This was a very busy week on Capitol Hill. Greg Kaufmann provides the highlights:
Obama’s Big Week: Monday was the President’s “fiscal responsibility summit.” Tuesday was his big speech to the joint chamber of Congress, all of which was paving the way for Thursday’s unveiling of the new budget. In it, Obama makes good on a lot of campaign promises — including raising taxes on people earning more than $250,000, as well as multinationals, hedge funders, oil companies; cutting taxes for low- and middle-income people and businesses; raising revenues for clean energy technologies through a cap-and-trade system; making a $634 billion “downpayment” on healthcare reform over 10 years; and $47 billion towards education that includes $2.5 billion in new grants to help low-income students attend college, and expanding Head Start and Early Head Start…. The document makes some important strides in transparency, using a 10-year horizon instead of 5-year, and including the costs of the wars in Iraq and Afghanistan — which previously were left off the books…other cool random items: no more Yucca Mountain — time to get a new plan; $1 billion for child nutrition programs, including combating obesity which requires spending more money on healthy foods.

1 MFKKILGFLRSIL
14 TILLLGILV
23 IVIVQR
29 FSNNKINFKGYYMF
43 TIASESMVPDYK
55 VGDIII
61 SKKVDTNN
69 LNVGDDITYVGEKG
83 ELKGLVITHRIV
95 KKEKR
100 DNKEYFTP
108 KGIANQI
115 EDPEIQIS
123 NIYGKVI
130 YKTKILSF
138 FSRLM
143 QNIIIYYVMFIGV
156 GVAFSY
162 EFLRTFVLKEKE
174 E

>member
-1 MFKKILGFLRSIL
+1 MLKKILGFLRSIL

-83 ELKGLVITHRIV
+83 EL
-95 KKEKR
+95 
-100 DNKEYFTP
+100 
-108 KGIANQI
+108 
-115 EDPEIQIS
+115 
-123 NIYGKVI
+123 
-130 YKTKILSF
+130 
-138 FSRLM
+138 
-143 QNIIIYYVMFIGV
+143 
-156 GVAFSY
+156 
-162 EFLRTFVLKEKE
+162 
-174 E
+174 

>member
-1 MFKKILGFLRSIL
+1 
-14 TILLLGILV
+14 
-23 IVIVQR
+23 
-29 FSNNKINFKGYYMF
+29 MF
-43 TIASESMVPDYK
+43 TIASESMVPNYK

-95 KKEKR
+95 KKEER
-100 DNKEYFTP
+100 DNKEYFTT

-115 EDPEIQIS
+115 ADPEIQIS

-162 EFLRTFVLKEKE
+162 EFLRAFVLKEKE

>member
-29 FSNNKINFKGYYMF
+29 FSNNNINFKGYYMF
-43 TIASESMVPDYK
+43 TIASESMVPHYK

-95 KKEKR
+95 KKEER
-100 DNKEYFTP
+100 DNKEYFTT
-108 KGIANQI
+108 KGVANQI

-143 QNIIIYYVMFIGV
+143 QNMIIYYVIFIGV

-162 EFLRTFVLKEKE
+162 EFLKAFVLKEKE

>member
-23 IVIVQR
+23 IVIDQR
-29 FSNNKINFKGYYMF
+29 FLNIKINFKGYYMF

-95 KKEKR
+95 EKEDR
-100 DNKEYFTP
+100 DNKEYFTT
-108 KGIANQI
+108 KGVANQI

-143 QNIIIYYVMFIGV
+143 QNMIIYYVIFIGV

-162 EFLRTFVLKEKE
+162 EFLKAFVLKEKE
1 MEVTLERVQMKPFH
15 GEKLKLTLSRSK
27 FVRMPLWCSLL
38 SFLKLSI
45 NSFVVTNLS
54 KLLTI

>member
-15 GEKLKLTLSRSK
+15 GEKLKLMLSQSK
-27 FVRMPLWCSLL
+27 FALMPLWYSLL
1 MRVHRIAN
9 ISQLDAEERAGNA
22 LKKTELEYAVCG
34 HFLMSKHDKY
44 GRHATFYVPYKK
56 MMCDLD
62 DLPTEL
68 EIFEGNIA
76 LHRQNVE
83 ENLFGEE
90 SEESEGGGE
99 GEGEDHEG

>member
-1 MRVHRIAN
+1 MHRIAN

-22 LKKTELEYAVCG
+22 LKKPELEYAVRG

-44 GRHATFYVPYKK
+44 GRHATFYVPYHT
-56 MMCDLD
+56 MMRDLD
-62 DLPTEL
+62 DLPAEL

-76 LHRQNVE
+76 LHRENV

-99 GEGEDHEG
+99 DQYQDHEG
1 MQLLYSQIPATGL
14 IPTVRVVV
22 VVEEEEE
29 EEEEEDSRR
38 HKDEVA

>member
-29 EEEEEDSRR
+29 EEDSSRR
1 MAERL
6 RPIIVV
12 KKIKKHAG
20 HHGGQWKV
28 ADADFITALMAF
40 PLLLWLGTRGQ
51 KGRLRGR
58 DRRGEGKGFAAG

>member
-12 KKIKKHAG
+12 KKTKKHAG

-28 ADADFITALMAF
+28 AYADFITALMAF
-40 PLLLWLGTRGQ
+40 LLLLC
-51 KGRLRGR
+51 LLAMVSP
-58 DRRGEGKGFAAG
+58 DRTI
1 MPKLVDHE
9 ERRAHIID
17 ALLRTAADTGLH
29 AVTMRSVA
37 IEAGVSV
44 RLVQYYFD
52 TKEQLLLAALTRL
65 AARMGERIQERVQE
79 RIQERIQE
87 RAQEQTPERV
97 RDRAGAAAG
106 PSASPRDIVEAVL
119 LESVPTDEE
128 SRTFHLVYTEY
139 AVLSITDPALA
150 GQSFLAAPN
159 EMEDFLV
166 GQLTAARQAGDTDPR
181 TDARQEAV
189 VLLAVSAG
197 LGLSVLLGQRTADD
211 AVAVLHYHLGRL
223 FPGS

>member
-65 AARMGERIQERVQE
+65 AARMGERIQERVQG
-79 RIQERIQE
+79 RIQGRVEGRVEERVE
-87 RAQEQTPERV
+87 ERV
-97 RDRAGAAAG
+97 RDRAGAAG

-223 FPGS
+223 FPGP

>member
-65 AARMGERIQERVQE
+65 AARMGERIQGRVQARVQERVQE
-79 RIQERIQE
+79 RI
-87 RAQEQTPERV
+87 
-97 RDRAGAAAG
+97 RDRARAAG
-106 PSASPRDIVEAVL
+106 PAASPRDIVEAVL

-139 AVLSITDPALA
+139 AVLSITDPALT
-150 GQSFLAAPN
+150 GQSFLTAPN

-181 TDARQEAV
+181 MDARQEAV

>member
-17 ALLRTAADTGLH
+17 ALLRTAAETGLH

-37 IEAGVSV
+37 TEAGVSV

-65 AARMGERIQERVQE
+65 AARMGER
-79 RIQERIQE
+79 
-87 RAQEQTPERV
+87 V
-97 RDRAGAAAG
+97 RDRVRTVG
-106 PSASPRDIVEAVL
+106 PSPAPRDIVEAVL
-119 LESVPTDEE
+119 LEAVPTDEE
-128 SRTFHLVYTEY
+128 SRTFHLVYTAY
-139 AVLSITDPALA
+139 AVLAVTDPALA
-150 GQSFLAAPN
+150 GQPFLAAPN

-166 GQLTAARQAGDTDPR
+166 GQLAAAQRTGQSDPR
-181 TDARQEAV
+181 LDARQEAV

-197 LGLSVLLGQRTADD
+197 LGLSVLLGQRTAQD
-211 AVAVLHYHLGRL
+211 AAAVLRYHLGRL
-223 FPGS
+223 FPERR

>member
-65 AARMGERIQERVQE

Rhetoric Preview: I loved this doozey from Jade West of the National Association of Wholesaler-Distributors, who told CongressDaily, “This budget clearly divides Americans by resurrecting tired old policies based on class envy and warfare, which punish success. This is a path to transforming the United States into Socialist Europe.”
Bernanke’s Rosy Picture: Fed Chair Ben Bernanke told the Senate Banking Committee that “there is a reasonable prospect that the current recession will end in 2009 and that 2010 will be a year of recovery.” Economist James Galbraith testified to the House Financial Services Committee that Bernanke’s deluded and that could be problematic in terms of crafting sufficiently bold policies: “Chairman Bernanke, in his speech at London in January, said ‘the global economy will recover.’ He did not say how he knows. And the truth is, this is merely a statement of faith. In present conditions the most dangerous position is that of the unfounded optimist.”